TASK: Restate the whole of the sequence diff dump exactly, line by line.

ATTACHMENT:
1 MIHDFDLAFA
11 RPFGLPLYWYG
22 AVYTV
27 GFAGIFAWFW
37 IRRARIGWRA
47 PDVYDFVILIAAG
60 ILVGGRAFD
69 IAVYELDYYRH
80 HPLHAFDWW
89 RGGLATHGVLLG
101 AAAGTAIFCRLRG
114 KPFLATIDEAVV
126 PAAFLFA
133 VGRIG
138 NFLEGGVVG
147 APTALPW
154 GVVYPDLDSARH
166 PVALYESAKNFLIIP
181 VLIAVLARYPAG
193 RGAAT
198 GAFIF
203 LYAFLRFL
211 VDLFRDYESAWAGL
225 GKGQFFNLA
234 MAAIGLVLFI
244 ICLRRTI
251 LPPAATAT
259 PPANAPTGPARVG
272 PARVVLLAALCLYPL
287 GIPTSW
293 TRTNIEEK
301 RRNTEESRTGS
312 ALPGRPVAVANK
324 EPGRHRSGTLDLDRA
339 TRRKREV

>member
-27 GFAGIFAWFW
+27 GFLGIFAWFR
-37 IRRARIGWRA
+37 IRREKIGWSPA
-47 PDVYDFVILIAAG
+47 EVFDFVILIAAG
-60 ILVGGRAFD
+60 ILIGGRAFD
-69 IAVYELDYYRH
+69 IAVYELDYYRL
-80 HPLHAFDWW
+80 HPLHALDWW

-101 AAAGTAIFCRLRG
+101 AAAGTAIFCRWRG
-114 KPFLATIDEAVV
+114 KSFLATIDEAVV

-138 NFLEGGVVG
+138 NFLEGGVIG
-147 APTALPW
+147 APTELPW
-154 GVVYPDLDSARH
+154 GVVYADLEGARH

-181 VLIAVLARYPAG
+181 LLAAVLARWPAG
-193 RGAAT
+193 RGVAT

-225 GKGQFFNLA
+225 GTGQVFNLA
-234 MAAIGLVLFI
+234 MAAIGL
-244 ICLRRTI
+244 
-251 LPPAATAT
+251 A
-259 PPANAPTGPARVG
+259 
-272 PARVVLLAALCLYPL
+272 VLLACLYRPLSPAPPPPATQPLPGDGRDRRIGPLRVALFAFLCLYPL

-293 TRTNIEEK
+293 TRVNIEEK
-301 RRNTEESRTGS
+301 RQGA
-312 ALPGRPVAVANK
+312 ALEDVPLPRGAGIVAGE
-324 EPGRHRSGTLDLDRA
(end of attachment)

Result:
1 MIHDFDLAFA
11 RPFGLPLYWYG
22 AVYTV
27 GFAGIFAWFW
37 IRRARIGWRA
47 PDVYDFVILIAAG
60 ILVGGRAFD
69 IAVYELDYYRH
80 HPLHAFDWW
89 RGGLATHGVLLG
101 AAAGTAIFCRLRG
114 KPFLATIDEAVV
126 PAAFLFA
133 VGRIG
138 NFLEGGVVG
147 APTALPW
154 GVVYPDLDSARH
166 PVALYESAKNFLIIP
181 VLIAVLARYPAG
193 RGAAT
198 GAFIF
203 LYAFLRFL
211 VDLFRDYESAWAGL
225 GKGQFFNLA
234 MAAIGLVLFI
244 ICLRRTI
251 LPPAATAT
259 PPANAPTGPARVG
272 PARVVLLAALCLYPL
287 GIPTSW
293 TRTNIEEK
301 RRNTEESRTGS
312 ALPGRPVAVANK
324 EPGRHRSGTLDLDRA
339 TRRKREV

>member
-27 GFAGIFAWFW
+27 GFLGIFAWFR
-37 IRRARIGWRA
+37 IRREKIGWSPA
-47 PDVYDFVILIAAG
+47 EVFDFVILIAAG
-60 ILVGGRAFD
+60 ILIGGRAFD
-69 IAVYELDYYRH
+69 IAVYELDYYRL
-80 HPLHAFDWW
+80 HPLHALDWW

-101 AAAGTAIFCRLRG
+101 AAAGTAIFCRWRG
-114 KPFLATIDEAVV
+114 KSFLATIDEAVV

-138 NFLEGGVVG
+138 NFLEGGVIG
-147 APTALPW
+147 APTELPW
-154 GVVYPDLDSARH
+154 GVVYADLEGARH

-181 VLIAVLARYPAG
+181 LLAAVLARWPAG
-193 RGAAT
+193 RGVAT

-225 GKGQFFNLA
+225 GTGQVFNLA
-234 MAAIGLVLFI
+234 MAAIGL
-244 ICLRRTI
+244 
-251 LPPAATAT
+251 A
-259 PPANAPTGPARVG
+259 
-272 PARVVLLAALCLYPL
+272 VLLACLYRPLSPAPPPPATQPLPGDGRDRRIGPLRVALFAFLCLYPL

-293 TRTNIEEK
+293 TRVNIEEK
-301 RRNTEESRTGS
+301 RQGA
-312 ALPGRPVAVANK
+312 ALEDVPLPRGAGIVAGE
-324 EPGRHRSGTLDLDRA